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Get your copy of the magazine here or see where it’s stocked around you here.

Getting Real About Decolonizing Travel Culture

Hey denizens of everywhere,

I wrote an essay on decolonizing travel culture as the introduction to Muchacha Fanzine’s Decolonize Travel issue and just published it on Medium. Give it a read, print it out and fold it into your passport books, critique and analyze it, share or shade it, or comment below. A slice:

How we move through the world, whether it’s how we or our ancestors came to be where we are now; a trip to the bodega as a visibly trans woman of color at night, or to countries we have no connections to but are guests in, varies phenomenally from person to person, but those journeys are all informed in some way by capitalist imperialist cishetpatriarchal white supremacy.

In “getting real” about this topic, I wanted to reiterate some points that I see getting lost in posts and such about “decolonizing travel” that are necessary to the discourse. I don’t want this to be some sort of trend or shorthand for “diversity.” Central to this is…

If communities don’t have sovereignty or the self-determination to shape how they want their cultures to be consumed or communicated, their economies to be governed and their environments to be treated, then tourism and travel culture are only a continuation of imperialist practices.

Read the essay in full here.

Article 71: From Ecuador to Standing Rock, Water is Life

(Image of Nélida Ayay Chilón via Vimeo)

“Drop by drop, the world is ending.” While Indigenous water protectors were being attacked in Standing Rock Sioux territory from Spring into Winter, fighting to keep the Dakota Access Pipeline from being built through their lands, the folks at Apogee Journal were curating a folio of literary and visual artwork in solidarity and resistance. The result is a staggering compilation of over 20 voices (including mine) entitled #NoDAPL #StillHere: Native and Anti-Colonial Craft Against Dispossession. It is a must-read, a must-see and a must-share! And it is more timely than ever. An excerpt from my contribution, Article 71, on page 1:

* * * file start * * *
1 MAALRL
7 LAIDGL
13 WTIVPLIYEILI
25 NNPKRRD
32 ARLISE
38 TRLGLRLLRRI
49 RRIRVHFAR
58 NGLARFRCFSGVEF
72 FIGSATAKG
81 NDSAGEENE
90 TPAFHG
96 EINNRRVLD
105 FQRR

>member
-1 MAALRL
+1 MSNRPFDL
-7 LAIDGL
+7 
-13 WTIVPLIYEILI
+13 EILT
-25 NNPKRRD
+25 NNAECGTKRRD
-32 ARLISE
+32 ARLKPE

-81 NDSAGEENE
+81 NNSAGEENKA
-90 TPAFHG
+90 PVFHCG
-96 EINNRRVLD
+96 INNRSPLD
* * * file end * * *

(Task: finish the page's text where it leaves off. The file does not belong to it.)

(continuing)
I was hunched over a cup of instant coffee, half-awake after pulling a night shift at the hotel, when I saw half the street in front of the breakfast spot fill with protesters marching, mostly elder campesinxs, Pachakutik flags in hand. Most foreigners confuse them with gay pride flags, since they both weave together the colors of the rainbow, but they’re the flag of the left-wing political party that many Indigenous Ecuadorians see as sellouts, though they can still be seen waving triumphantly across the country. Perhaps this is an ode to the time Pachakutik rallied to change the constitution in 1998, making Ecuador the first country in the world to recognize the Rights of Nature, or Pachamama, amongst other progressive wins. Being queer and mestizx, the Pachakutik flag hangs in my room as a testament to my both-and-neitherness.

Article 71 focuses on Indigenous water struggles in Ecuador and throughout the Andes, my personal experiences with water and some film critique on the issue. Apogee gave me the freedom to transgress genre a bit and I’m honored to have the piece included among so much vital and powerful work, mostly by Indigenous artists. Know that the struggle at Standing Rock is not over. Know that water is life, and must be protected at all costs.